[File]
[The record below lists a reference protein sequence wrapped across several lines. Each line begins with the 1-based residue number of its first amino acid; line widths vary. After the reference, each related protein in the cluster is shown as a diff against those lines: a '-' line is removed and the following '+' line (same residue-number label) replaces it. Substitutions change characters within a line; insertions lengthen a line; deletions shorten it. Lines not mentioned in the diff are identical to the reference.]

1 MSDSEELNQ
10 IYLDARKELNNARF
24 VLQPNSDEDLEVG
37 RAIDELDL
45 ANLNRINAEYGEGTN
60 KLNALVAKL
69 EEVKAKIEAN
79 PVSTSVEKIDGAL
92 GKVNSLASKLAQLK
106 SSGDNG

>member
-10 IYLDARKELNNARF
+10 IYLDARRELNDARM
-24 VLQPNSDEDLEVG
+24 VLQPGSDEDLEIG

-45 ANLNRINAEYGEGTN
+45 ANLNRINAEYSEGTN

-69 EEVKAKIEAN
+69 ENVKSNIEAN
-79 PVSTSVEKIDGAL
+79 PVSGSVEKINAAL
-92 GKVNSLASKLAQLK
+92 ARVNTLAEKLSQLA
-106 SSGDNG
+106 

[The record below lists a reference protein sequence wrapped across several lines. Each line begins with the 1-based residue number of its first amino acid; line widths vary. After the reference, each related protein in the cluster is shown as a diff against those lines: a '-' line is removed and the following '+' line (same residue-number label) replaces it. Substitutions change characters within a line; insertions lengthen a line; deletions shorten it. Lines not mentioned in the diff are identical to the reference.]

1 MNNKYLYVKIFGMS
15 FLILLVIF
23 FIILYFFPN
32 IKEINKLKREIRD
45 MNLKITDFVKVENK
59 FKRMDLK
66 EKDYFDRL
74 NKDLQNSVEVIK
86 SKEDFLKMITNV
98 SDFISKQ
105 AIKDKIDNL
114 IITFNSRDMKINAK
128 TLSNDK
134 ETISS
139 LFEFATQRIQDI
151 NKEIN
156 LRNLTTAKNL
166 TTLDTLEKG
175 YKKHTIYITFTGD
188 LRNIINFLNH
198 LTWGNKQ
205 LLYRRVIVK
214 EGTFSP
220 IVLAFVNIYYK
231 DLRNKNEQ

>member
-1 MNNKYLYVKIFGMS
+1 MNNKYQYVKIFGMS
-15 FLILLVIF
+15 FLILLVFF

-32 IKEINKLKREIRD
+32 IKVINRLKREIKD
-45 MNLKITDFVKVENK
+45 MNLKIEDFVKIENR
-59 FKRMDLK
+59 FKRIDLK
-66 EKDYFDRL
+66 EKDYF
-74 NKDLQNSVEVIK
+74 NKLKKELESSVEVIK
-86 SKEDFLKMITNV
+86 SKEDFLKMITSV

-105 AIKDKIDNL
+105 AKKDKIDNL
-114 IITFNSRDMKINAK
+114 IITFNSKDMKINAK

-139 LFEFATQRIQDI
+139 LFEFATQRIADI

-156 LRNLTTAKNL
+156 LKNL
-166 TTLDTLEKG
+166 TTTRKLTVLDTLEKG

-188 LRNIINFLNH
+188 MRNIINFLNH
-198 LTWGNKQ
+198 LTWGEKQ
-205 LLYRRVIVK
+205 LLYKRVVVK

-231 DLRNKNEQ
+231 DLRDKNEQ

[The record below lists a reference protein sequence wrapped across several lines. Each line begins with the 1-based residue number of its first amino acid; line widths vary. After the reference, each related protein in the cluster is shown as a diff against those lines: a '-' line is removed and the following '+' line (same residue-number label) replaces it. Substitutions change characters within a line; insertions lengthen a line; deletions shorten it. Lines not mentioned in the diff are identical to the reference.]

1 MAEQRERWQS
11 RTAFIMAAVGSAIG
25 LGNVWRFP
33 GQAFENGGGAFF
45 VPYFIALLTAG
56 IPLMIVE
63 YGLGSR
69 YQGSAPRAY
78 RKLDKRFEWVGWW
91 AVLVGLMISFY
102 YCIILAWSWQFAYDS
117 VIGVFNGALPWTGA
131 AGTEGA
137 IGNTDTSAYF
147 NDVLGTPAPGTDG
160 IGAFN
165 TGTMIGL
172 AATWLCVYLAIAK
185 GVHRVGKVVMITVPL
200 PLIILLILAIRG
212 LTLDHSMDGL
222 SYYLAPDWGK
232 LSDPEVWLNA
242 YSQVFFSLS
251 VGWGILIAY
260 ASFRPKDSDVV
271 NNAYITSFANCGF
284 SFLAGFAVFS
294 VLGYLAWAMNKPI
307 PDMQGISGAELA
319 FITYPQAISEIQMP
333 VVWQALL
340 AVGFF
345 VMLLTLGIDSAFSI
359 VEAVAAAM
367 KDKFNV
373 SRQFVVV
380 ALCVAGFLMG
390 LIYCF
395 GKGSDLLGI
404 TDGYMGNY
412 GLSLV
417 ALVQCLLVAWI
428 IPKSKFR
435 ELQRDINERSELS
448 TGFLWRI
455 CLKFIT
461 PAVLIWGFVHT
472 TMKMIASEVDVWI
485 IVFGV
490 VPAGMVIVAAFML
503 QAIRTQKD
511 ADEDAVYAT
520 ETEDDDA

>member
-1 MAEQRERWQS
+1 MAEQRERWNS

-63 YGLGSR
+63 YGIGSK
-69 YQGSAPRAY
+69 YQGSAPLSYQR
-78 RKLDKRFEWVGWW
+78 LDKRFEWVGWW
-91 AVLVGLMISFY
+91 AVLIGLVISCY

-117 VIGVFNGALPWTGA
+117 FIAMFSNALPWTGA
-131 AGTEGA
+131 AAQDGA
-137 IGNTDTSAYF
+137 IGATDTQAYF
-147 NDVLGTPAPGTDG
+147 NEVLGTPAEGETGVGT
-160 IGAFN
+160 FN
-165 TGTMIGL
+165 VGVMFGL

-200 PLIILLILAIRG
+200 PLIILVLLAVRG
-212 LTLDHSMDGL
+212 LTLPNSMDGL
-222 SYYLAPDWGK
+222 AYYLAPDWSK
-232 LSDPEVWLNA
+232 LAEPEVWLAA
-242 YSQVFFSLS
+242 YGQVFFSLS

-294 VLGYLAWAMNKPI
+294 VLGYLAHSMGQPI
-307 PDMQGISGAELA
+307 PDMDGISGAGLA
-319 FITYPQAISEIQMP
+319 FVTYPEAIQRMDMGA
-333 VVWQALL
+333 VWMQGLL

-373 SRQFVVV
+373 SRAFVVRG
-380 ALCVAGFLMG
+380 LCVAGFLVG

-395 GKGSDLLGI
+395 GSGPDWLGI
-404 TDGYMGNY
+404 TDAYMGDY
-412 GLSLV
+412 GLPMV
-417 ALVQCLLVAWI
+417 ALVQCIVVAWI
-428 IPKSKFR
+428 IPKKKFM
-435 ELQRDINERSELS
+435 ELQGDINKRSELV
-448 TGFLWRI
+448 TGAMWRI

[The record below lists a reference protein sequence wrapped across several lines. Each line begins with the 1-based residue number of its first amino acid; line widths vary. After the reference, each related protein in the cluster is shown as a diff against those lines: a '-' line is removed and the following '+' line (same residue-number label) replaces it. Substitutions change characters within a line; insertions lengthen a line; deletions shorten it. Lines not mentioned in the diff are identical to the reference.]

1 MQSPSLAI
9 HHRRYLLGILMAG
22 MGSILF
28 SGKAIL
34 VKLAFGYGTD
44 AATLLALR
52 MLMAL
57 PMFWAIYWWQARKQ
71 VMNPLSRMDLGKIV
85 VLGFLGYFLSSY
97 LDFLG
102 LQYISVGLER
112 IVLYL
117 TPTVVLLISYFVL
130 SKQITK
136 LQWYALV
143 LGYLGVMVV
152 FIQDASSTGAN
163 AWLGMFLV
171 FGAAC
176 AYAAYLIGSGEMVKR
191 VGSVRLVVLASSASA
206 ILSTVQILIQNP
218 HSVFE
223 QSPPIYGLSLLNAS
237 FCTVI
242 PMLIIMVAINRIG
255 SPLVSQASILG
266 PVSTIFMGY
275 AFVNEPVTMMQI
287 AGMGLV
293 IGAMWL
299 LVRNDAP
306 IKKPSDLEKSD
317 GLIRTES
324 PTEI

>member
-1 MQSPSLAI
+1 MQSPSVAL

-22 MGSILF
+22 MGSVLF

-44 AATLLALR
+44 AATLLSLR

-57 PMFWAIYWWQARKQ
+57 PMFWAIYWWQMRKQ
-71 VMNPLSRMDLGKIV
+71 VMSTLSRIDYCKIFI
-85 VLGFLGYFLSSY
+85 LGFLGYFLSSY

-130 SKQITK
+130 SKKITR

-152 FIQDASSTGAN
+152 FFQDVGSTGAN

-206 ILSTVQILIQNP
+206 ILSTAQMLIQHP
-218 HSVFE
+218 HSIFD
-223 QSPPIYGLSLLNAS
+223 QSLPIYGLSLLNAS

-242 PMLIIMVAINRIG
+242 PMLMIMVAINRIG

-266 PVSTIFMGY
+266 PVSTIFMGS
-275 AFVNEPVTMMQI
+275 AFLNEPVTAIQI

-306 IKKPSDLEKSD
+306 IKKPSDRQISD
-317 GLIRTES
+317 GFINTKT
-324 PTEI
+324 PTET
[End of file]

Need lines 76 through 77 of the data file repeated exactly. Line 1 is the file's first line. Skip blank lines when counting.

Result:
-156 LRNLTTAKNL
+156 LKNL